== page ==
Madmans Creek Flora Reserve

A loop walk with an old dam, petrified wood and glorious spring wildflowers

Trail information

Madmans Creek Flora Reserve is tucked away in Conglomerate State Forest, between the coastal ranges and Corindi River.

Madmans Creek Dam

We started by walking down Murphys Road, entering the Flora Reserve and crossing the creek on an old wooden bridge. I’m not sure who the Madman was, but old parish maps show this creek was also known as Cummumbilum Creek. We found quite a few pieces of petrified wood on the track up the hill.

Turning to go back down a steep hill, we then picked up a trail to the dam. The trail eventually runs out, so we bush-bashed the last 50m down the hill through open forest to find the dam wall. A tip: as you start the off-track descent, turn around and find a nice big tree as a landmark to help you orientate yourself when you come back up the hill.

We backtracked from the dam, and took Mollers trail to cross Madmans Creek again at a concrete weir (no wet feet for us today). This would make a lovely morning tea or lunch spot. We saw footpads down each side of the creek, we plan to return with more time to explore.


Madmans Creek Flora Reserve protects some rare and unusual flora, including the vulnerable Orara Boronia (Boronia umbellata). The forest types in the reserve include dry rainforest, blackbutt, brush box, ironbark, spotted gum, and stringy bark.

We walked here on the first day of spring and wildflowers were abundant. The forested hillsides were covered with different types of bright yellow bush peas, wattle, pink boronia, and lilac mint bush. The grassy track to the dam was dotted all over with purple flags (native iris). It was hard not to quote Wordsworth, except this is Australia, and these are not daffodils.

You can do this walk in either direction. We walked anti-clockwise, with a sustained climb up from the creek, followed by a very steep descent down the logging trail.

We parked at the junction of Murphys Road and Madmans Creek Road. You will need a 4WD to drive down Ti-Tree Road from Plum Pudding Road, best in dry weather. While Murphys might be called a “road”, you can’t drive drive it due to tree falls and erosion.

If you have a 2WD, you could possibly walk in from Plum Pudding Road, below Andersons Mountain Escarpment. This adds some extra distance (and another lovely hill climb). You can compensate for the extra distance by taking a short cut across the reserve – immediately after the creek crossing upstream of the dam, stay left at the fork to rejoin Murphys Road, instead of going right to Madmans Creek Road. We haven’t tried this variation, let us know if you succeed.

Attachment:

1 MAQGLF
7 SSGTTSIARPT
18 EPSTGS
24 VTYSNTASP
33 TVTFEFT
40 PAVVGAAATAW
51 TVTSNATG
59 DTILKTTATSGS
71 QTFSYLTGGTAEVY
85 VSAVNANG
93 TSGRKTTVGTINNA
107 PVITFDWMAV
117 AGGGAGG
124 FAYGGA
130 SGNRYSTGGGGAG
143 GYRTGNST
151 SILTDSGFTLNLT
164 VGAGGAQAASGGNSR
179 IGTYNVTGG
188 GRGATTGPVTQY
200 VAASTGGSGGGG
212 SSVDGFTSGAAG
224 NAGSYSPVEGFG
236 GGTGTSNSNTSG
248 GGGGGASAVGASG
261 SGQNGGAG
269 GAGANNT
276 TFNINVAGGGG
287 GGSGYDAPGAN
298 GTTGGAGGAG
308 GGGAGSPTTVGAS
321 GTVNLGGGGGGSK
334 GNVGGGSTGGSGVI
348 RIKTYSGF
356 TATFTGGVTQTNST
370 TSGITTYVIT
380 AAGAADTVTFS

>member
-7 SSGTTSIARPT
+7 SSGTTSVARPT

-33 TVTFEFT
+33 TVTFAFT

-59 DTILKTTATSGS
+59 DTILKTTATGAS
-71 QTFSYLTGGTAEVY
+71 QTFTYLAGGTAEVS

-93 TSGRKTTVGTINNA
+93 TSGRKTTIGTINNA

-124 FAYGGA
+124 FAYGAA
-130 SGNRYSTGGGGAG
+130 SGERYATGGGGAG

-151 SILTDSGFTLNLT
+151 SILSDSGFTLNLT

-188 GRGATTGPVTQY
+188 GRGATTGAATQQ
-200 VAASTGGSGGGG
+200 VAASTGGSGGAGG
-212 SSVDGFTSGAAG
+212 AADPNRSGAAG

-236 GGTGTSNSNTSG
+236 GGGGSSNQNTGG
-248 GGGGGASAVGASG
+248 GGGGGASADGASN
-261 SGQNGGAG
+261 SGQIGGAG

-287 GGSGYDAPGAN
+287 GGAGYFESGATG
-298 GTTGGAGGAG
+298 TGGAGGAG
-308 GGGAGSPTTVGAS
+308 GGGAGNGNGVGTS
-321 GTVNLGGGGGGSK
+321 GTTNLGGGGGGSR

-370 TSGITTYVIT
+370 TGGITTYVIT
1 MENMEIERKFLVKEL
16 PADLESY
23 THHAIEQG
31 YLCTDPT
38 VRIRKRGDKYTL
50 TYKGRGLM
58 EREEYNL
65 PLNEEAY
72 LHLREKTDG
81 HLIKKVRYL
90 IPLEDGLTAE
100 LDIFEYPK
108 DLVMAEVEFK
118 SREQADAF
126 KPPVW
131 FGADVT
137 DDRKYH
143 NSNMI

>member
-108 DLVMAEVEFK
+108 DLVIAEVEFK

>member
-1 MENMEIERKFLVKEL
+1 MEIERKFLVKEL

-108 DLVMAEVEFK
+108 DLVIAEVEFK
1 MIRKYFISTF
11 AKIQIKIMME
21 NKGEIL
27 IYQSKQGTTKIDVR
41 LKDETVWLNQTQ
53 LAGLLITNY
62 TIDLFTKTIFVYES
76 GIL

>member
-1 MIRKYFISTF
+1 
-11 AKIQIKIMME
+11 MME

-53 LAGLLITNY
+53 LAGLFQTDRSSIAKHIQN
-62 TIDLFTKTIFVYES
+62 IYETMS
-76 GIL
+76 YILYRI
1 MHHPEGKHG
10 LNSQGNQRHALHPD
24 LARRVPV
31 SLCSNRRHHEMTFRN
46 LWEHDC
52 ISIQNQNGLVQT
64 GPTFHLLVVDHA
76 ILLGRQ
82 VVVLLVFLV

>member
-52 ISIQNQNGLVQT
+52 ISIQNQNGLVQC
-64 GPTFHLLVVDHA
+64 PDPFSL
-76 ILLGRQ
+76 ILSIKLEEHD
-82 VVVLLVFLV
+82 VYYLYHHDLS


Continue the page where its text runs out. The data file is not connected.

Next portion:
We were inspired to try this walk by the Ulitarra Society “Making Tracks” book published last century, which mentioned an old dam and petrified wood. The book is out of print, but available from Coffs Library.

Map and GPX

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This Post Has 3 Comments

  1. Mark Feeney

    Hi Yvonne, we went on the madman’s CK walk today but with some variation. From the bridge on Murphy’s road we followed the creek up to the dam then scrambled up the slope to the flowery track leading to moller’s track. The creek was pretty easy after the first 50m on the right bank. We crossed to the left bank shortly after starting and stayed there most of the way to the dam. Open conglomerate bedrock for a fair bit of the way. Thanks for the ideas. Oh…..near the tree across the road at the end of the walk, I found a pair of prescription glasses missing one arm on the track. Not yours?

    1. Coffs Trails

      Good to know the creek is easy to follow – I’d like to go back and explore more of the creek. Did you spot any petrified wood on the hill above the creek?

  2. Mark Feeney

    Yes, there was plenty of it on the road in a lot of different places. On the track from above the dam to moller’s track, there were masses of buds on the native iris which will be out shortly. Thanks again.

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